OPS LT Colin Kliewer and ENS Conor Maginn controlling the ship’s movements

The Ship's Controls

The Ship’s Controls

In the afternoon I assisted Chief Scientist Sarah Fangman with the receivers that were brought on board.  Using Bluetooth, she was able to download the data from the receivers to her computer.  We then used the Microchip Data table and identified the tagged fish.  We finished the project by cleaning the receiver and preparing them to be placed back into the ocean tomorrow.  We prepared them by wrapping them in electrical tape and then placing them in nylon stockings.  This is to protect the receiver from the organisms that will grow on them.  Please see the “Before” and “After” photos below.

The Reciever Before it is placed in the water.  It is wrapped with electrical tape and then placed inside nylon stockings.

The Receiver Before it is placed in the water. It is wrapped with electrical tape and then placed inside nylon stockings.

This receiver was in the water for 4 months.  It is covered in tunicates, tube worms, and small crabs

This receiver was in the water for 4 months. It is covered in tunicates, tube worms, and small crabs

We finished our day with a science meeting.  We discussed the dives that occurred today.  Issues, tips, and advice were shared.  We also shared the data that was discovered on the receivers as well as the animals that were seen.  Additional tasks for the diving teams were discussed including the sea turtle identification, the removal of the lionfish, and fish surveys.  After the meeting concluded the group prepared for tomorrow’s dives by filing the SCUBA tanks, programming the GPS in the boats, and finishing preparing the receivers and logs.

The divers prepare for the dives by programming the GPS, checking the gear, and loading the gear into the boat.

The divers prepare for the dives by programming the GPS, checking the gear, and loading the gear into the boat.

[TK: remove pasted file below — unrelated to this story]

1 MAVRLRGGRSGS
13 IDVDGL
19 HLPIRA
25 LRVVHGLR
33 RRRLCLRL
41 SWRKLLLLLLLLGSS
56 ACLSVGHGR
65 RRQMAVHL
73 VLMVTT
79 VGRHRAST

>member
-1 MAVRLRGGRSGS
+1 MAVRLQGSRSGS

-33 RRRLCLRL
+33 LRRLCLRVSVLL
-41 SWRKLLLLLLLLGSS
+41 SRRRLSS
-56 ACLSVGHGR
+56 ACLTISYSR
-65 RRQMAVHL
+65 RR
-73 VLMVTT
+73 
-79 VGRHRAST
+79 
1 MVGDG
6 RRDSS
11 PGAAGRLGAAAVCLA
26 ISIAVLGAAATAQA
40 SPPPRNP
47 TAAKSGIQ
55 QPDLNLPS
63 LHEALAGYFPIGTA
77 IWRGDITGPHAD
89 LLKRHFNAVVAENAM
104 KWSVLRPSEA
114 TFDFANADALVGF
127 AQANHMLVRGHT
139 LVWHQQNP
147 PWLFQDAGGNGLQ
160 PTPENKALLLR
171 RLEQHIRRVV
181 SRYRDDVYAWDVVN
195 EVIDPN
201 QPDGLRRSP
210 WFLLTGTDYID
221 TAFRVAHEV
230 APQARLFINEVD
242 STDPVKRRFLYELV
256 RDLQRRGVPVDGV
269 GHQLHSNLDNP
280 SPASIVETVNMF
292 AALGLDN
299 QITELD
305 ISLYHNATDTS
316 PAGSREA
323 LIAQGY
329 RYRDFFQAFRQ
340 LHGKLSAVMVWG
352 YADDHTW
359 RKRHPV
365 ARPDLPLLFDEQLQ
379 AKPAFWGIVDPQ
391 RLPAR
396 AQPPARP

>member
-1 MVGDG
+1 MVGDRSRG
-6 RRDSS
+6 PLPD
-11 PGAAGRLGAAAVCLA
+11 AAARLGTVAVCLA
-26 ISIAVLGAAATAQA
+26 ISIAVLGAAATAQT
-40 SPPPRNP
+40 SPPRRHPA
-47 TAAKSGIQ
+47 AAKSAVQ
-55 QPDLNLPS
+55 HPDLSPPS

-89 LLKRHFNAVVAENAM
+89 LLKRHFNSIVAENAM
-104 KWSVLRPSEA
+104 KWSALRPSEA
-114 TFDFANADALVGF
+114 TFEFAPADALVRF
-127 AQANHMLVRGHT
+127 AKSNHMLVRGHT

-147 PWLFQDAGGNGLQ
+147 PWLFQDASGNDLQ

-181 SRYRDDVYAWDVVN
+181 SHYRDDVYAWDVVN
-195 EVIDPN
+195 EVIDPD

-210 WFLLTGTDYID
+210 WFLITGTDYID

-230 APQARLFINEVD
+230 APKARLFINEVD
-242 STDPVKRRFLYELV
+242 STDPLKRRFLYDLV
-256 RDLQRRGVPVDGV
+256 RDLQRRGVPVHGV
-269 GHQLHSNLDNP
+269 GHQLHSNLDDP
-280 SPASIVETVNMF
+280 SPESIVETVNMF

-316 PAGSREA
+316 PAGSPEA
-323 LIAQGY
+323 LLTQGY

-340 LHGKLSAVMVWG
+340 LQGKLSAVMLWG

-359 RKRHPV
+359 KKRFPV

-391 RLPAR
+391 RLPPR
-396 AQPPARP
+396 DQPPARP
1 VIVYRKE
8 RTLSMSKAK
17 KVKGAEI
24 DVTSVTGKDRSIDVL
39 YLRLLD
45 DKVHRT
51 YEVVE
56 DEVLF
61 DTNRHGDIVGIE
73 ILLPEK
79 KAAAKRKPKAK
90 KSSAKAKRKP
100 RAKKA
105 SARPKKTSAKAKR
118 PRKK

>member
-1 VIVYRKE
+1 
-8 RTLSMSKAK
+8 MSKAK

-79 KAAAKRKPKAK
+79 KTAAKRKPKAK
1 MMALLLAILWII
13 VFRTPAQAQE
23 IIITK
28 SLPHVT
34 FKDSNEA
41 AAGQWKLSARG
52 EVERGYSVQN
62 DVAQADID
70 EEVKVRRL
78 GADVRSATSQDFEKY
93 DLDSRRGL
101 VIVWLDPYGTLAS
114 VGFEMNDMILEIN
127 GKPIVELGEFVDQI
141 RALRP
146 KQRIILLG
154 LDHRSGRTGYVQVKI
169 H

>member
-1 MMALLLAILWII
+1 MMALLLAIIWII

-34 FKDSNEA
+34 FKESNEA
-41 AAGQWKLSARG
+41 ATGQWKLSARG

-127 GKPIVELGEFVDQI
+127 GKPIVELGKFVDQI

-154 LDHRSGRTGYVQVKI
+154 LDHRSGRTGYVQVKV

Did You Know?

There is a fish called the guitarfish.  This fish is a cartilaginous fish closely related to sharks and rays.  One was spotted today at GRNMS.

NOAA Photo Library Image - fish4420

Atlantic Guitarfish Photo: NOAA Photo Library Image

 

Personal Log

As of 5 pm tonight, I have been a board the Nancy Foster for one week.  I cannot believe how quickly the time has flown by.  It feels like it was just yesterday that I boarded in the pouring rain, afraid to move around the ship.  It took me a while to become comfortable walking on the ship.  I am doing pretty well now, but every once in a while we hit a swell and I go flying toward the wall.  Luckily the ship has railings all over allowing you to catch yourself.  There is the rule on the ship to always have one free hand.  I completely understand this rule and use it all the time.  The most difficult places to move are going up or down in the ship.  The stairs are a combination of stairs and a ladder.   They are incredibly steep.  The most difficult part is descending.  I am getting much better at them.  I am having a wonderful experience aboard the Nancy Foster.  I have met many great people and am constantly learning.  I cannot wait to see what this next week brings.

 

Additional Photos

Lowering the dive boats in the water is a team effort.

Lowering the dive boats in the water is a team effort.

he crane lifts the boat, 4 members use guide ropes, and the boatswain directs the movement.

The crane lifts the boat, 4 members use guide ropes, and the boatswain directs the movement.

The science team meets to review that day's events and to discuss the next day's activitites

The science team meets to review that day’s events and to discuss the next day’s activitites